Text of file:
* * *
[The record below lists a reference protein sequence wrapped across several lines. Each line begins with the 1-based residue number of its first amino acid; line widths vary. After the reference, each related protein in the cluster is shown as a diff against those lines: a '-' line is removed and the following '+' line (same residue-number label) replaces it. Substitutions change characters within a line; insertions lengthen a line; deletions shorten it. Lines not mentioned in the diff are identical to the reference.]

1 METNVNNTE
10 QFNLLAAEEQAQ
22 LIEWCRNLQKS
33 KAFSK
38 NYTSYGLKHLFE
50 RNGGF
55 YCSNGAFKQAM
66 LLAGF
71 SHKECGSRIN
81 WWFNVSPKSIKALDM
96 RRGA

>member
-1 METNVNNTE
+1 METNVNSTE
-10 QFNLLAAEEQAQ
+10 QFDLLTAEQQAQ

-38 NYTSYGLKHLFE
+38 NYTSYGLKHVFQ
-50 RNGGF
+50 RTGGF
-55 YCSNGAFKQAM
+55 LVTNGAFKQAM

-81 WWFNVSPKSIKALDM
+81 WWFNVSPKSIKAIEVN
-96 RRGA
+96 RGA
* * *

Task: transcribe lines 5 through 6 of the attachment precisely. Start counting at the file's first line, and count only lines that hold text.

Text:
33 KAFSK
38 NYTSYGLKHLFE